The Algona Upper Des Moines from Algona, Iowa on June 13, 1957 · Page 1
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The Algona Upper Des Moines from Algona, Iowa · Page 1

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Algona, Iowa
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Thursday, June 13, 1957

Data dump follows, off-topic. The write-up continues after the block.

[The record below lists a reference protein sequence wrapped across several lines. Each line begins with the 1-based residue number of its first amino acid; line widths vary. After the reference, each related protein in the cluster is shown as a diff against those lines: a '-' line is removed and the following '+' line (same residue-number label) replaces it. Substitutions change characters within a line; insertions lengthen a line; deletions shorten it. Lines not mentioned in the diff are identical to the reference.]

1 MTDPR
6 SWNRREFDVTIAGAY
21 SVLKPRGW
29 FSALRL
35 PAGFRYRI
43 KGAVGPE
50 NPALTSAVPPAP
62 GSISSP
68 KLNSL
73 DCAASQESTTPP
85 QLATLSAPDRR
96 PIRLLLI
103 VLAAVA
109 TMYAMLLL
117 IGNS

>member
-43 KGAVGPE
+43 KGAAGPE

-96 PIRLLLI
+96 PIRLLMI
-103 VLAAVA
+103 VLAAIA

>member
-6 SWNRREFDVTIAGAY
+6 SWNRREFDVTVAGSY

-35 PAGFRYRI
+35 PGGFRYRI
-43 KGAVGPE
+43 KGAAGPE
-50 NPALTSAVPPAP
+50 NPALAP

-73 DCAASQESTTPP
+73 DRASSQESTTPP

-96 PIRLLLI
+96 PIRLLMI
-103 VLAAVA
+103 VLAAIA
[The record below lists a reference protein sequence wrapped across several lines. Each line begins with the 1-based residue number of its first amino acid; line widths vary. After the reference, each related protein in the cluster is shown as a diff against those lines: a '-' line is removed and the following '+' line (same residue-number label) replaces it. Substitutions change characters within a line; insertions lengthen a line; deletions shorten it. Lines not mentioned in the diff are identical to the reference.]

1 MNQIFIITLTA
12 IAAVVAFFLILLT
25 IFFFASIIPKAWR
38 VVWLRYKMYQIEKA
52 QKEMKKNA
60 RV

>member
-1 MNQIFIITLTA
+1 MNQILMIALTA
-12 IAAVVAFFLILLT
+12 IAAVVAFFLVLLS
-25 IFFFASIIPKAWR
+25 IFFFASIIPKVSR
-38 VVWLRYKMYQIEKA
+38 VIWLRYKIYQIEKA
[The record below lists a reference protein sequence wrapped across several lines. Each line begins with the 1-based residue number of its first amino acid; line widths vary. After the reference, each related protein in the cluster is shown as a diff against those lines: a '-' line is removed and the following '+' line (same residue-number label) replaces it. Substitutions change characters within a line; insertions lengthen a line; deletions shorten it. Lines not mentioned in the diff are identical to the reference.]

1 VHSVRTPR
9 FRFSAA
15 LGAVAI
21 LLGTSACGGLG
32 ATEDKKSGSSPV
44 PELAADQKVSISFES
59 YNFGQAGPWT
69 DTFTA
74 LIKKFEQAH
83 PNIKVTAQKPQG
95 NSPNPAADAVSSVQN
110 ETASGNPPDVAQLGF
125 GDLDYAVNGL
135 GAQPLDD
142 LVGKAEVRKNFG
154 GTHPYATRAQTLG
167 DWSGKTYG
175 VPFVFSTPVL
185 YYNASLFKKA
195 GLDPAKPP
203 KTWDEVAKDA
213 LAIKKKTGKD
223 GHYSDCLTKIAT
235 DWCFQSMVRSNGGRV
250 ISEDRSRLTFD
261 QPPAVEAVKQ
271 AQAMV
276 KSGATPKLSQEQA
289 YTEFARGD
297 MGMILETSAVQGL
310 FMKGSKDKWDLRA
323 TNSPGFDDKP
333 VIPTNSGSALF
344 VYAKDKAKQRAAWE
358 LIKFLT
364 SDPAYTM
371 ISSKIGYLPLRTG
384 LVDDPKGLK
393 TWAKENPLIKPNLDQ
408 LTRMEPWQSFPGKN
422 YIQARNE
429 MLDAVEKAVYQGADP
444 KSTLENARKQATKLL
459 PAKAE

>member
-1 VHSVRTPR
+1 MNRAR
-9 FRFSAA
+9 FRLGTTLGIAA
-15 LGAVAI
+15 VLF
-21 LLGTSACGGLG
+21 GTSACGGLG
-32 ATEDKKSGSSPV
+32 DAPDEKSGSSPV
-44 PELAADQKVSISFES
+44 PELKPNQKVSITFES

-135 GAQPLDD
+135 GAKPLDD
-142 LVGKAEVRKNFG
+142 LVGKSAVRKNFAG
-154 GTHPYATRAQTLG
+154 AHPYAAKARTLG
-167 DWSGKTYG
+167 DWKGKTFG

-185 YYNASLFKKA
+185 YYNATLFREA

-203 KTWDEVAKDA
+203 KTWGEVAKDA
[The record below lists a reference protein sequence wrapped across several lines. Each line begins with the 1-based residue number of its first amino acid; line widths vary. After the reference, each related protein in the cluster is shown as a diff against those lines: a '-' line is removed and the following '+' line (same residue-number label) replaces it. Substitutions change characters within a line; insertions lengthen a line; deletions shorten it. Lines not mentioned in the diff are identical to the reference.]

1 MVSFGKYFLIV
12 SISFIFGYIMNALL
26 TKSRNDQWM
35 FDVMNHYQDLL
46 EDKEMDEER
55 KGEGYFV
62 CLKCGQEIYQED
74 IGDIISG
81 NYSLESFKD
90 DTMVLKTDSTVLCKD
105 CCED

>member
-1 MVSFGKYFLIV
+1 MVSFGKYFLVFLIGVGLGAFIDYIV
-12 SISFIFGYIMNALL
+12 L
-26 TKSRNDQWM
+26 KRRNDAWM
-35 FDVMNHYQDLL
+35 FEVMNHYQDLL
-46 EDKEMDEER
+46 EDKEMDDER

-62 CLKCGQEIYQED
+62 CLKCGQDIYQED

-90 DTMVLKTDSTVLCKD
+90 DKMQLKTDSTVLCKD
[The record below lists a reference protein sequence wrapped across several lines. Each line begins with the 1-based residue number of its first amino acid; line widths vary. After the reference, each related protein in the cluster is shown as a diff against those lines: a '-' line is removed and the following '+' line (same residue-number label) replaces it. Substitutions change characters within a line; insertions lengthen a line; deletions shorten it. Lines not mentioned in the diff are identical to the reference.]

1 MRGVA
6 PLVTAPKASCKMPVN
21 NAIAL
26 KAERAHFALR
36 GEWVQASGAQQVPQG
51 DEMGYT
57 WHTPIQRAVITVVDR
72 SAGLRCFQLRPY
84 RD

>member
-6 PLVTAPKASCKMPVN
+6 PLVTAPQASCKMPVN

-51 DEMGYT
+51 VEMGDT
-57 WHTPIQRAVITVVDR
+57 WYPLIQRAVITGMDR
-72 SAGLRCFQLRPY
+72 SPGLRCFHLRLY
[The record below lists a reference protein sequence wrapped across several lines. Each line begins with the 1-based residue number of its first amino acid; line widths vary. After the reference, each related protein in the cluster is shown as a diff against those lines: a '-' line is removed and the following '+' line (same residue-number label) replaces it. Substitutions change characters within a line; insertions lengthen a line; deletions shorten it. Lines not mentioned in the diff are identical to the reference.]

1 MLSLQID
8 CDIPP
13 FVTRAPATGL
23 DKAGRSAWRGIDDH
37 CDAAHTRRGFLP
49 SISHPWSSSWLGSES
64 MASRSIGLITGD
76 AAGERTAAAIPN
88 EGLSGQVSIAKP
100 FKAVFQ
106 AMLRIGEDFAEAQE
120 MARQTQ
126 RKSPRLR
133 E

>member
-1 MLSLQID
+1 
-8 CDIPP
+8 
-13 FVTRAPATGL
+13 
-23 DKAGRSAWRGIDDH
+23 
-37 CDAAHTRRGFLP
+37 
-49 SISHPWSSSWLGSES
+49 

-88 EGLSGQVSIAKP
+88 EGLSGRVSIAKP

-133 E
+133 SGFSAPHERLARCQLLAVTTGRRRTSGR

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I f. H. Ghrfcchiilei Guest Columnist * * • By merest coincidence, my invitation to act as guest columnist for this Pillar of Palaver also marks the 30th anniversary of a department called "The Grouch' which I once conducted for this newspaper. Under the able editorship of the late "Bin" Haggard, who believed that a discussion of controversial subjects gave sparkle and zest to any newspaper (times haven't changed much in this regard), The Qrouch was supposed to stir up the natives — work up a "tempest in a teapot", as the saying goes, » • • Reading the old columns el 1927, 1928 and 1929 (when they appeared in print) brings back fond memories but it also scares the wits out of me. The writer was anonymous, of course, or as much so as is possible in a small community like Algona but it is interesting to note the fearless and somewhat reckless manner in which I attacked the so-called foibles of the day. * * • The targets for most of my onslaughts were Sunday movies for Algona, the Prohibition issue and child discipline. In these respects, my views haven't changed greatly but in others, I was pretty far "off-base." I took a determined stand against the proposed swimming pool (now a reality), claiming it was a plot by Estherville, who had just built one, to hang the expensive toy on her sister city, * * • The Sunday movie was a bitter issue and the late Vally Tribon, a sincere and devout church member, was my chief opposition. I am happy to say thai after the matter was settled by a vote of the people, Mrs Tribon and I remained firm friends and intimate neighbors. * • • The Stale legislature came In for a severe scorching (Patterson and Bonnstetter represented us in Des Moines, as I recail) with the unkind accusation that it was a "do-nothing" session, the chief bills passed being a raise in salary for members and a law prohibiting the picking of wild flowers along the highway. The failure of Prohibition and the rise of bootleggers came in for considerable discussion and in many of these remarks, the prodding and encouragement of Editor Haggard f were plainly evident. * * • Just as the passing of H. L. Mencken marked the close of an epoch in our American life, just so the tendency today for mass thinking and acting is more firmly entrenched than ever. I don't believe a column like The Grouch would have public appeal in 1957. In 1927 we were still living the myth of a World Safe for Democracy. Now, with the "A" bomb hanging heavily over out heads, with the threat of war ' constantly besetting us and with peace only a far-off dream, we are in no mood for frivolous foolery, ribald razzing or even veiled buffoonery. Our problems have become so involved and complicated as to preclude intelligent or facetious discussion. Getting down to more mundane subjects, the Grouch griped about the difficulty of opening milk bottles (The Algona Creamery finally put those little tabs on the caps to make it easier), the Post Office door (which still gives us trouble occasionally), the wild and reckless behavior of the children at the weekly band concerts, the absence of owners names on farm mail boxes, Father's Day (good only for the clothing merchants) and finally scandal mongering and gossiping. I even dared to challenge Spring House cleaning —undaunted courage, * * * Looking back now. I am amazed at my sheer audacity. Are there any gripes in today's program of living? I can think of a few. The litter-bug nuisance is one (it was billboards in 1927). The abundance of free-wheeling dogs in our yards and gardens is another. Adult censorship of everything not suitable for a ten year old child to read or see continues to gripe me. Of the minor and lesser irritations of our present time, I might mention the long-winded and repetitious commercials that mar some of our otherwise intelligent and adult TV programs. While I appreciate the fact that were it not for the sponsors, we would not have TV entertainment, it would seem that a little less "plugging" would still be effective advertising. Singing commercials on the radio are just as bad — or worse. J have actually stopped using a certain dentifrice because some female warblers are constantly reminding me that my ,teeth will stay whiter if I brush with 'it. * • • In 1927 it was the Black Bottom and the Bunny Hug; to-day, it's Rock n' Boll. Have times changed? Has the human race advanced? These are moot questions too loj; tbis OJd Historical 9<x»i«ty Iowa Oity, J la. tSTAUISHID 1863 fettered M wccmd datt matte* at the fartrtofhc* at AIfc<w»», Iowa, Nov. l, 1932, under Act of Congress of Marcft 8. 1879. A160NA, IOWA, THURSDAY, JUNE 13, 19S7 3 SECTIONS-22 PAGES Plus 8 Page Tabloid VOL. 94 - NO. 24 Heidenwith Not Foolin', Here's The Proof Art Heidenwith, UDM correspondent from Whittemore, is a fisherman from the old school and proved it Sunday. Mr Heidenwith, who has been stocking the gravel pit pond a mile east of Whittemore with small game fish for. 30 years, pulled a 10% pound, 36M>. inch Northern ashore there about 4 p.m. Sunday after a 35 minute battle. He was fishing with his grandson, Danny Rosendahl, at the time. After hooking the big one, Art needed help to get the fish ashore. A passerby used the only net possible, of a very small variety, and flipped the fish to the shore after Art hauled it from the middle of the pit. The fish was photographed with. Art Monday then entered in the big UDM fishing contest at Larry's Recreation, where it was admired by sidewalk fisherman all day. (UDM Newsfoto- Engraving) Minor Mishap Tuesday P.M. Cars driven by Alvin R, Zumach, Fenton, and S. S. Wischer, Elrnore, collided as the" latter pulled on to highway 169 two miles south of Elmore at 3:15 p.m. Tuesday. Damage was estimated at $150 to the Zumach vehicle, while $50 damage resulted to. Wischer's auto. Charges of improper signal were filed against Wischer by Patrolman • Dale- McBride, • who investigated the mishap. V.F.W. Banquet For S«A Vets Is June 22 Algona's V.F.W. post will hold its annual Spanish-American War Veterans and Widows banquet- dartce at their hall here next Saturday night, June 22, beginning with a turkey dinner at 6 p.m. Tickets are now on sale and can be purchased from any V.F.W. or Auxiliary member. The public is invited to attend and pay tribute to the few remaining Spanish-American veterans. Howard J. Cloe, V.F.W. dfepartmcnt of Iowa service officer from Des Moines, will be* the featured speaker. 11 Wedding Licenses New High For Year June is here for sure. Records of the county clerk prove it, for no less than 11 marriage licenses have been issued during the past week. They went to the following couples: June 7 — Elmer Rickc and Elaine Sonnenberg, Titonka. June 8—Merlyn Beckler, Wellman, and June Harner, Swea City; Ronald J. Caron and Mary Lou Cole, Madison Lake, Minn.; and Walter Licht, Clare, and Geraldine Voigt, Fort Dodge. June 10 — Patrick Sweeney. Fort Dodge,, and Diane Sandt, Bancroft; barrel Bishop and Sedell Hammer, Swea City. June 11 — Patrick Stickney and Bonnie Lou Dickson, Nora Springs. June 12 — Ronald Head, Sylvan,' Kans., and Jane Dearchs, Algona; Donald Hauptman and Sharlene Martin, Wesley; Francis Erpeldmg, Whittemore, and Mildred Hellrnan, Bancroft; and Dean Meyer, Marlene Freyholtz, Fenton. New Auxiliary Officers Named Members of Algona's American Legion Auxiliary elected new officers at their regular meeting Monday bight. Arlene Kenyon was named president, " , I' Other officers include 'GrolSie Guderian and Dorothy Muckfey, vice presidents; Berneta Rusk, secretary; Rena Hansen, treasurer; Marie Nelson, chaplain; Hertha Dau, sgt. at arms; Fern Specht, assistant sgt. at arms; and Mabel Paxson, historian. The president announced the organization's hospital equipment is now being stored in Finn's Bakery. Anyone interested in using the equipment may John Fitch, 83, Ex-Resident, Buried Tuesday Funeral services for J o h r! Fitch, 83, who was a resident of the Plum Creek and Sexton areas until 1912, were held in the Parker Funeral Home at Faribault, Minn. Tuesday afternoon. Mr Fitch, a resident of Faribault for the past 15 years, died Sunday in a Rochester hospital. He was the oldest son of Erastus and Fannie Gray Fitch and was born Mar. 30, 1874, in Plum Creek township. He moved with his parents to Sexton in 1892 and was, married to Bertha Crose in 1898.'- Mr and Mrs Fitch farrried here until they moved to Owatonna, Minn. He was later on th£ ' police force there and in 1942 they moved to Faribault. Survivors include his wife, a son, Durwood, Faribault, two grandchildren, a sister, Mrs Mae Raney, Algona; and three broth' ers, Ray Fitch, Burt; Ed Fitch, Sexton; and Del Fitch, Lebanon, Mo. Rites Held For Mrs Uhlemcmn Here Tuesday Funeral servcies for Mrs Lina Uhlemann, 73, were held Tuesday at 2 p.m. in McCullough's Funeral Chapel. Rev. O. Leonard Nelson, First Lutheran pastor, officiated, and burial was in Riverview cemetery. Mrs Uhlemann, mother of Mrs Elizabeth Gwlbraith of Algona, died suddenly Thursday morning, June 6, in a Flagstaff, Ariz., motel. She was accompanying Mrs Galbraith on a trip to the west coast at the time. Death was due to a heart attack. She was born in Germany Dec. 25, 1883, and came to this country following her marriage. She and her husband settled first at Milwaukee, Wise., then moved to Brookfield,. 111. Her husband died in 1931. She had lived with "Mrs Galbraith • .here at; .varioll* times for many years. .* Besides Mrs Galbraith and several grandchildren, she is survived by a son, Herbert, of Mt. Prospect, 111. Divorce Granted Sarah A. Depue was granted a divorce from Albin H. Depue by Judge G. W. Stillman in district court here Wednesday. The plaintiff charged cruel and inhuman treatment. /owo's Governor Feted By Mayors Photo of head table group shows. left to right. Mrs Loveless, the Governor, Mayor Shierk. Joe Bradley, and Mrs Bradley. A rather unique 'feather for his cap' was acquired by Algona's Mayor C. C. Shierk last Friday, when he saw the culmination of many weeks of planning in a gathering here which brought together mayors and their wives from 24 northwest Iowa cities, Chamber of Commerce secretaries and their wives from the same cities, local guests of all political faiths, and Governor and Mrs Hefschei Loveless. The occasion was the first of its kind held by the recently-organized Northwest Iowa Mayors' Association, of which Dr. Shierk is president- The basic purpose' of the organization is to secure an interchange of thought between northwest Iowa mayors, with the objective of mutual benefit for the cities represented- A number o( 'round tables' have been held prior to last Friday's major event, at which Governor Loveless, a former mayor of Qttumwa, appeared as honorary member. The day's events began with a smorgasbord luncheon at the Algona hotel, continued with tours of Algona's sewage disposal plant and the new courthouse, and ended with a banquet and pro' gram at the Algona Country Club. Governor Loveless talked for »bout t National 'Excellence' Award Made To Upper Des Moines For the first time in the history of Kossuth county journalism, an Algona newspaper has received a top national award for "General Excellence", with the announcement made at San Francisco, Calif.. Saturday. June 8. that The Algona Upper Des Moines had placed second in the weekly newspaper division of newspapers with' circulation from 2,500 to 6.000. ,,«.,» One other Iowa newspaper. The Storm Lake Pilot- Tribune, has received a similar award — the same second place "General Excellence" standing a number of years ago. The award was made at the final banquet at the 72nd annual convention of the National Editorial Association, held at the Sheraton-Palace Hotel in San Francisco last week. Representatives of newspapers from 47 states and Hawaii were present. In the photo above, taken following the formal presentation ceremony, winner* In the yreekly division of newspapers with up to 6,000 circulation are shown. At left is C. W. Brown, publisher of the Oconomowoc, Wisconsin, Enterprise, first place in "General Excellence". Shown pre- senting the Oconomowoc bronze plaque is Alfred J. Ball, president of the National Editorial Association and publisher of the Woodhaven Leader-Observer, Woodhaven, New -York. Next to Mr Ball is a familiar face — that of Russ Waller, proudly holding the second place "General Excellence" award. At extreme right is Charles Crane, son of H. J. Crane, publisher of the Wailuku Maui News, an Hawaiian Islands newspaper. Mr Crane was his dad's representative at the NEA convention. Honorable mention in the same division went io the Washington Star, Washington, New Jersey, the Mason Ingham County News, Mason, Michigan, and to the Winter Park Herald, Winter Park. Florida. ,,. Mr and Mrs Waller are expected .home the latter part of June, and ace at present visiting a\ aunt of Mr Waller. Mrs J..W.Kahl.. Long Beach, and a former Iowa newspaper publisherr^raok Hamrriorid, no now owner of. the Corona Independent, Corona, Calif. (Photo by George Shimmon. Sheraton-Palace Photographer — UDM engraving). Compliance Check Now Underway By County ASC Governor and Mrs Herschel Loveless minutes following the dinner. Officers of the Northwest Iowa Mayors' Association, in addition to Mayor Shierk as president, include Mayor Leo I. Sanders; Estherville, secretary, Mayor Keith Merrick, Sibley, and Mayor F. W. Rulifison, Storm Lake, vice-presidents. (UDM Flash- lotos * Engravings) Algona Chamber of Commerce President Bill Finn chats with Governor Announce Promotion Elmer H. Walter has been appointed to the post of assistant controller of Weidenhoff Corporation here, it has been announced by K. T. Peirc-e, vice- president and general manager Mr Walter has assumed his new duties, which includes control over payroll, costs, and all phases of general accounting. Checking of Kossuth county farms to determine compliance with acreage allotments and soil bank agreements and contracts is now under way in all townships. Virtually all farms must be visited by representatives of the county ASC office to make either an accurate determination or an estimate of acreage in crops. In most instances, the checking will be done by ASC community committeemen, serving as performance reporters. Following are the general rules and requirements involved in the farm checking work, which is scheduled to be completed by June 30 if weather and crop conditions will permit: Any farmer who does not wish to qualify for price support on his corn and who is not participating in the soil bank is not required to be in compliance with his corn allotment. His corn acreage will be estimated by a performance reporter, instead of being measured or otherwise being accurately det e r m i n e d. Later, but prior to the compliance deadline, which will probably be August 1, such a farmer may get into compliance by paying ASC for the cost of measuring his corn acreage and by disposing of any excess by discing or plowing under. Corn acreage will be measured on all farms whose operators wish to comply with their allotments to qualify for price support, on all farms which must be within their corn allotments to qualify for wheat acreage reserve or conservation reserve payments and on all farms which must be under their allotted corn acreage to meet the terms of corn acreage reserve agreements. Full details may be obtained from the local A.S.C. office. Hospitalized After Heart Attack June 3 Swea & Eagle —• Mrs O. L. Thoreson suffered a stroke Monday morning, June 3, at her home. She was taken by ambulance to Holy Family Hospital where she remains in serious condition. Mrs Thoreson has lived alone at her farm home since deglh of Mr Thoreson March 15. Her daughters, Mrs William* Grace, Des Moines, and Mrs James Me Couslin, Cresco, came to be with their mother. County Girls To State 4-H Convention Kossuth County girls will have a special part in the 4-H Girl's State Convention on the Iowa State College Campus in Ames, next Wednesday and Thursday, June 19-22. They will have the privilege of initiating an honorary member into the State 4-H girl's organization. This year's honorary member formerly resided in Kossuth County. Having an important role in convention will be Patsy O'Brien, winner of the county better groomed girl contest, who will compete with girls from 33 other counties for ratings. County 4^H president, Bonnie Froehlich, will join with 99 other county presidents, state officers candidates for a pre-convention workshop. Mrs Wayne Keith, county committee woman, and Mrs Ed Arend, Iryington Ideals 4-H club leader, will accompany the girls while at Ames. Delegates to this year's convention include — Patty Cogley, Barbara, DeGeeter, and Karen Wilhelmi, all of Bancroft; Sharon Carroll, Titonka.; Judy O'Brien, Burt; Eunice Gade, Algona; Judy Pavik, Armstrong; Ruth Miller, Fenton; Beverly Water bury, Ledyard; Wilma Brown, LuVerne; Donna Hertzke, Lakota; Kay Geitzenauer, Lone Rock; Shirleen Schnetzer and Donna Miller, LuVerne; Janice Bode, Algona; Julie Nygaard, Wesley; Betty Wagner and Joan Erpelding, Bode; Sharon Dorsey, Bancroft; Margaret Verbrugge and Betty Clark, Swea City; Jeanette Bjustrom, Burt and Catherine Girres, Wesley. Open House Continues The first of two weekend "Open House" showings of a new National home erected here by Wegner Construction Co. drew a record crowd last Saturday and Sunday. The home, located at Main and McGregor streets, will again be open for visitors next Saturday and Sunday, Many local firms assisted in the home project. Wolf Snares Real Walleye Ed Wolf of Algona came up with a real catch while on a fishing expedition with Jim Kelly, Fort Dodge, Jess Dugan. Lone Rock, and John Hopkins, Algona, when he hooked an 8 lb., 9 oz. walleye in Clear Lake, 40 miles north of Deer River, Minn. The fish is the largest walleye reported so far in Minnesota during 1957. It was entered in the UDM fishing contest and displayed at Larry's Wednesday. Ed caught the big one at 2:48 p.m. Monday and it took him just five minutes to get him into the boat. He was using a spinning rod at the time. All four members of the group got their limit of walleyes and Northerns on the three-day weekend trip. Dr. Schutter To New Office Dr. John M. Schutter, well- known Algona physician, .will move to his new quarters, the former office of Dr. Robert Horton at 220 north Dodge street, this weekend. His new office will be open Monday. Dr. Schutter has been located here for the past ten years. Dr. Horton will leave Saturday for a new position at Minneapolis as a specialist. Dr. Joseph Rooney is slated to move into Dr. Schutter's former office. To Des Moines A group of Kossuth farmers and their wives were guests of the Firestone Tire and Rubber Company Friday, June 7, and were taken on a guided tour of the giant Des Moines plant. The trip was a joint gift of Firestone and Bradley Bros. here. Those on the trip were Mr and Mrs Herb Weydert, Algona, Mr and Mrs Don Krause, Bancroft, Mr and Mrs Joe Namer, Wesley, Fangman brothers, Bancroft, Don Schafer and Lyle Runchey, West Bend. Howard Stillman, of Bradley Bros, accompanied them. Class Reunions St. Cecelia's Alumni will hold its twenty-fifth annual reunion at the K of C Hall Sunday, June 16, with a banquet at 6:30 p.m. In the afternoon from 2 to 4 a tea will be held at the school The class of '48 of Algona high school will hold its tenth annual reunion at the fairgrounds at 3 16. Award Given For Entire '•-''" ') Paper Content ''General Excellence" standards for the 1957 National Editorial Association competition require^ judging of a newspaper on 'its. entire contents — including news presentation, typography, advertising, feature coverage, pictorial presentation, and reproduction. Each requirement is judged on .a specified percentage basis, witli a board of 10 judges, selected from all parts of the U.S., determining the awards. Other Iowa Awards Plaques for "General Excellence" in the weekly division of newspapers with circulation up to 6,000, in which the Algona Upper Des Moines placed second, were offered by the Ludlow Typography Company. In the daily newspaper division; the Fort Lauderdale, Florida, Daily News was placed first. Other Iowa newspapers placing among ( the top three in their classes were the DeWitt Observer, first in Service to Agriculture, and the Clarinda Herald-J o u r n a 1, second in column writing. This year's National Editorial Association competition had the record total of 1,911 newspaper entries, largest in history. Awards in all classes were made to 140 newspapers from 40 states and Hawaii. Highest Award To Pate Though the 1957 NBA plaque is the highest overall award ever given to the Algona Upper Des Maines, the paper has re-, ceived others of national and state distinction. These include 2nd in Advertising nationally in 1949, and first in Advertising nationally in 1950. The latter was made to the UDM at Providence, Rhode Isalnd. In 1956, the paper .received third place for Best Column on a variety of topics, for its 'Woman's World* written by Esther Sigsbee. In 1953, a first place Service Award was presented to the Upper Dea Moines for service to toe dairy industry by the American Dairy Association, Chicago. Prior UDM Awwdi In Iowa newspaper competition, sponsored by the Iowa Press Association, the Algona Upper Des Moines has received, five first place awards since 1880. These include three first pl»ess for "General Excellence.'* a Continued on BUM 3 ^KPSWIWWWWWT^f » J ^ tjp V9f V W